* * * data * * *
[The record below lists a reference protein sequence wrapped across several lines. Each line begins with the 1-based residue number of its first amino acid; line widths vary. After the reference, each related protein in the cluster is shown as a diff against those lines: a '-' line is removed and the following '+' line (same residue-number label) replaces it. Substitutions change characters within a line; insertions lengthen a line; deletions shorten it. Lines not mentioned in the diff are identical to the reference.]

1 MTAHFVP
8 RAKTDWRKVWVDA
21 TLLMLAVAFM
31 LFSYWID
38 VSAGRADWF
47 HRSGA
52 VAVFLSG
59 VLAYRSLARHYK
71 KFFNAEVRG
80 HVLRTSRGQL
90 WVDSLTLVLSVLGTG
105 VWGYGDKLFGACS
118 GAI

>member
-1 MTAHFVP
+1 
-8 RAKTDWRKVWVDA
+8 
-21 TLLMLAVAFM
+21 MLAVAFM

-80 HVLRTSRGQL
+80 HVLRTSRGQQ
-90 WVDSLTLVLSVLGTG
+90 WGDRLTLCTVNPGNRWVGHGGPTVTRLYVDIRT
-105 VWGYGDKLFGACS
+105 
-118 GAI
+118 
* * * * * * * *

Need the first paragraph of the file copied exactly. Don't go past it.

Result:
[The record below lists a reference protein sequence wrapped across several lines. Each line begins with the 1-based residue number of its first amino acid; line widths vary. After the reference, each related protein in the cluster is shown as a diff against those lines: a '-' line is removed and the following '+' line (same residue-number label) replaces it. Substitutions change characters within a line; insertions lengthen a line; deletions shorten it. Lines not mentioned in the diff are identical to the reference.]